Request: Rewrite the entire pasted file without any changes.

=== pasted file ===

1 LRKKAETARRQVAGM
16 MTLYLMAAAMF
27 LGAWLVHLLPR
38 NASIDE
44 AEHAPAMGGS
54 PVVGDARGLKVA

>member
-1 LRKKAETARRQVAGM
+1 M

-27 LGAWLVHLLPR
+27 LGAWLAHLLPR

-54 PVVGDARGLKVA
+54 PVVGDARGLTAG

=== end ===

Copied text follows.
1 LRKKAETARRQVAGM
16 MTLYLMAAAMF
27 LGAWLVHLLPR
38 NASIDE
44 AEHAPAMGGS
54 PVVGDARGLKVA

>member
-1 LRKKAETARRQVAGM
+1 M

-27 LGAWLVHLLPR
+27 LGAWLAHLLPR

-54 PVVGDARGLKVA
+54 PVVGDARGLTAG